Both mums need to reinforce the same expectation with their children separately before meeting up. For the mum of the victim: ‘Remember, we want to have a nice time together today so we don’t want to be interrupted by crying children. I think you two can sort things out together.’ Say this once and only once, with an absolute assumption that she will be OK. It’s also important to simply acknowledge her if she complains about his behaviour: ‘Yeah, he does that sometimes doesn’t he? That’s hard for you’ and let her know that the adults are not just ignoring it: ‘His Mum’s told him he’s got to stop doing that because it’s not OK and it’s important that you’re safe. And of course I’m there to help you if you need me.’ You need to take her feelings seriously but at the same express absolute confidence in her.
Mum of the aggressor, you have to make it really clear: ‘Right, we’re going and the deal is no hitting, you got that? BECAUSE I WANT TO HAVE A NICE TIME WITH MY FRIEND TOO. I trust you to remember that this time.’ You might want to say that in capitals with a fierce look. And then leave it, no more discussion on that subject, it’s done. You need to speak in a no-nonsense way, with absolute assumption of his understanding. It’s non-negotiable.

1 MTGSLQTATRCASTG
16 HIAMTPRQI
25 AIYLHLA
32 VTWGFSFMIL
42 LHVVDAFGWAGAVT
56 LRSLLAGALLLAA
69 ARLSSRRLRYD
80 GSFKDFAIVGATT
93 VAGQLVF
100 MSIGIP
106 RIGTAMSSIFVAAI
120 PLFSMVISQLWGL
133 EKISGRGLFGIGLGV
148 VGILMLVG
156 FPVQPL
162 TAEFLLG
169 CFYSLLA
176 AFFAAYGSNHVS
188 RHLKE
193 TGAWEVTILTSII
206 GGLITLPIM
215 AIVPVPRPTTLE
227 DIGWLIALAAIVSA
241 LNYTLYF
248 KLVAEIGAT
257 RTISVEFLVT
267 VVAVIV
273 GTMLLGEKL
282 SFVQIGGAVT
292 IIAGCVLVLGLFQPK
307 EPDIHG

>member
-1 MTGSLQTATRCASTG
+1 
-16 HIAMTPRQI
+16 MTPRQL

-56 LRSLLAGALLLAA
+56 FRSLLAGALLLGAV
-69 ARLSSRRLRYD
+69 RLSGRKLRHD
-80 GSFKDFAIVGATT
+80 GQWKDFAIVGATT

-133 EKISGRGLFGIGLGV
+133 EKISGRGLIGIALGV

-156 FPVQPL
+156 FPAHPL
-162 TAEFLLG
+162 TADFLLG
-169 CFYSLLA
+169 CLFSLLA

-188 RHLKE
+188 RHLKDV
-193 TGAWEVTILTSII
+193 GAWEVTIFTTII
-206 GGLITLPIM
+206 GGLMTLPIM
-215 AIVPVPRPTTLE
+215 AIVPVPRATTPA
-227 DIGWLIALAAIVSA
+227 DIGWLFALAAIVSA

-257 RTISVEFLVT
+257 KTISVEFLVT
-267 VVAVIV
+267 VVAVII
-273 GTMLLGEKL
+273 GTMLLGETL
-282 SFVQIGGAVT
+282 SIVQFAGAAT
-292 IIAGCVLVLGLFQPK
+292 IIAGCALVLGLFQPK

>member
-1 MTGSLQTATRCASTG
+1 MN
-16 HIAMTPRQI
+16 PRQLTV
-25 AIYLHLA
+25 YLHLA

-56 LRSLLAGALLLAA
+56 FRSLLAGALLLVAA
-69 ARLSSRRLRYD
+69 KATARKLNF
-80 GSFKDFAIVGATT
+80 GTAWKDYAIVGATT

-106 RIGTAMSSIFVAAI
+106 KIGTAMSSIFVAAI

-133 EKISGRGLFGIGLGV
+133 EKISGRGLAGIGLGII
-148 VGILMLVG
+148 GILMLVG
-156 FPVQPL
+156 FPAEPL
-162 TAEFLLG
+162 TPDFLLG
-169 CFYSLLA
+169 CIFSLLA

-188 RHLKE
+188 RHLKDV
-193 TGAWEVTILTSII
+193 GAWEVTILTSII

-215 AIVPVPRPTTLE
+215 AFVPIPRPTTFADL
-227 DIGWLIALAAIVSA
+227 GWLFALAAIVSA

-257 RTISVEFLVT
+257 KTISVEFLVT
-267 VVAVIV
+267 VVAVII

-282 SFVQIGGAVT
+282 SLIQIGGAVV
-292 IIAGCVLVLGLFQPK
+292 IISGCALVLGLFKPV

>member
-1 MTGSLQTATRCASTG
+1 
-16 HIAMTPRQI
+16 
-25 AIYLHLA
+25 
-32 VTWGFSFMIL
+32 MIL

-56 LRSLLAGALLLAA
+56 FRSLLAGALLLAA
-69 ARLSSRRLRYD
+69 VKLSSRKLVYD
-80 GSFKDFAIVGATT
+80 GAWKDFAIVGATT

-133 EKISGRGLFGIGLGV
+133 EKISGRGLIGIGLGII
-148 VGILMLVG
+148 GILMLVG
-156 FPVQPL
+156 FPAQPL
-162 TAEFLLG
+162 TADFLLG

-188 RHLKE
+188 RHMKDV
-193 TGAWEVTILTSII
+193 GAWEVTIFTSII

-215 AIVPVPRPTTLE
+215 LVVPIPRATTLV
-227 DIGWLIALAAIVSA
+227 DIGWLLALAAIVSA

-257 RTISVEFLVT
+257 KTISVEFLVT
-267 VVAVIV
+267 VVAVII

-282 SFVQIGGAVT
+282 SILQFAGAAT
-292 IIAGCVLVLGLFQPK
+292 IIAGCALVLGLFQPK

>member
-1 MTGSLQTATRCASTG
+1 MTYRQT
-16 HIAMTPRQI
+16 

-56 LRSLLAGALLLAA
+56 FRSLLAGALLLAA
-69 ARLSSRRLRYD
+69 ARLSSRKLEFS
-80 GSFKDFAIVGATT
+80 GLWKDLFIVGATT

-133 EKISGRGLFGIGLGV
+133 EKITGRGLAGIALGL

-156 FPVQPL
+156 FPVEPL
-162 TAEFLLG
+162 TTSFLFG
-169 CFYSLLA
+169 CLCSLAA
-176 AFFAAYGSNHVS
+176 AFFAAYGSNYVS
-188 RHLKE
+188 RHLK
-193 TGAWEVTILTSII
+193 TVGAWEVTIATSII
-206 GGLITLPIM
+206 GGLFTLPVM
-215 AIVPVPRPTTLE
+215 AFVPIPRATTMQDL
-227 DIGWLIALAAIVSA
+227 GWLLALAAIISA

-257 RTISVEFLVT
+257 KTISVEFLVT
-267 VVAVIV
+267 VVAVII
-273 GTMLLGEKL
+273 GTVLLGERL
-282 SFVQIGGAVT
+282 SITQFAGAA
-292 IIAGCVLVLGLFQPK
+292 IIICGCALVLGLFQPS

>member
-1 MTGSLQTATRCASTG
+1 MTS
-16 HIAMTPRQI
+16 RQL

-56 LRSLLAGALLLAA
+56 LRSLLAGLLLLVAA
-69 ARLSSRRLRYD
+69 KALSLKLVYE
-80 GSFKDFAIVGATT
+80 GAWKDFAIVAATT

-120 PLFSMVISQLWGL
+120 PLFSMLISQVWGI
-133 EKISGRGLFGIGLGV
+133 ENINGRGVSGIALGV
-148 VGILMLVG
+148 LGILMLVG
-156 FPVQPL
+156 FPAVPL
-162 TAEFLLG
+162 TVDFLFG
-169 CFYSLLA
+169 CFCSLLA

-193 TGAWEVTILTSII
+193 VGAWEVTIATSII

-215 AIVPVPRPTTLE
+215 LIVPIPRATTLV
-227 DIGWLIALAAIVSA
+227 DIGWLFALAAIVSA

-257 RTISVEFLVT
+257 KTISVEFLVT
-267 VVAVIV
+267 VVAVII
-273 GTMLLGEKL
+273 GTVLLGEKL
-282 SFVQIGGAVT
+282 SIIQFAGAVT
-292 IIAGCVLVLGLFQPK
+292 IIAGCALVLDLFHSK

And then keep it up. When they forget (as they will, they’re children) a message of trust – ‘We expect you to remember next time’; ‘We trust you two will get this right next time and work it out together without our help’ – is going to be far more effective then threats or pleading because it makes kids feel grown-up rather than infantalised. Inevitably your messages will be more heavily weighted towards the aggressor, and you need to agree a language that you both feel comfortable with. I suggest that rather than using subjective labeling words like ‘mean’ or ‘spiteful’ you make strong statements such as ‘Hitting is not OK and it’s never OK’ or ‘We don’t allow hitting in our house’ or ‘The rule in our house is no hitting. Please remember. Thank you.’
Think of it as two behaviours which are not helpful in life – ‘hitting’ and ‘crying easily’ – and how we’d like to help both children grow beyond those behaviours. Over-punishing the aggressor and over-protecting the victim doesn’t do that.
It’s a tricky situation to navigate between friends, but an understanding of how hard it is for both of us, together with a jointly agreed plan of action gives us the best chance of managing it in the most positive way for both the children and ourselves.
Just remember that when our kids fight, that’s their relationship, not ours; their friendship is being tested and it doesn’t mean that our friendship needs to end up being a metaphorical hitting and crying relationship too.